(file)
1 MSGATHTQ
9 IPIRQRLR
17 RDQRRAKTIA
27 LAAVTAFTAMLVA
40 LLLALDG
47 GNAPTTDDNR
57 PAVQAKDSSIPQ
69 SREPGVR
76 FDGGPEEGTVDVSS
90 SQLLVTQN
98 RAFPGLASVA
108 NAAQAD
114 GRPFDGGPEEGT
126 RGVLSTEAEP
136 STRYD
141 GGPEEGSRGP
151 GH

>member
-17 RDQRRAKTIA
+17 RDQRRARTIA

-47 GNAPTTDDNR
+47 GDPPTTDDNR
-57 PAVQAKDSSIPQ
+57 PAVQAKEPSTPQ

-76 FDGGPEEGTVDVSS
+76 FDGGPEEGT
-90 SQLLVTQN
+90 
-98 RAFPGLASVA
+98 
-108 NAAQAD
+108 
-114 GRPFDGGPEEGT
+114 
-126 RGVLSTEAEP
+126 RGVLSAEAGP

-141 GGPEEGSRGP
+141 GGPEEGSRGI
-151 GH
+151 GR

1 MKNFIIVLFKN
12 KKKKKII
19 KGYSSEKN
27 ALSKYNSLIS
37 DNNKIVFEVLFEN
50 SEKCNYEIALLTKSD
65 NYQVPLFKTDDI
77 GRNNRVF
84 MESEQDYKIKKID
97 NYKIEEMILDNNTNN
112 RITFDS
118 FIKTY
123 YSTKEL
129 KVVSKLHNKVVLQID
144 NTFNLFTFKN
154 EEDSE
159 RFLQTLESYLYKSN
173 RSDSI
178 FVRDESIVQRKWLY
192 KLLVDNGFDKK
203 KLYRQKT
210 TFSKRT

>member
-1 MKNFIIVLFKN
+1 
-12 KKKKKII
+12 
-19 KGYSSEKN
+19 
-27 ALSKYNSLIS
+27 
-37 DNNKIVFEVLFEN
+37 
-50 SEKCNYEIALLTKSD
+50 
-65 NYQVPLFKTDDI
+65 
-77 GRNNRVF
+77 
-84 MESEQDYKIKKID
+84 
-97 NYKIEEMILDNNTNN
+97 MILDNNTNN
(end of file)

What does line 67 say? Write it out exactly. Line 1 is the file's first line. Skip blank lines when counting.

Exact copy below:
+12 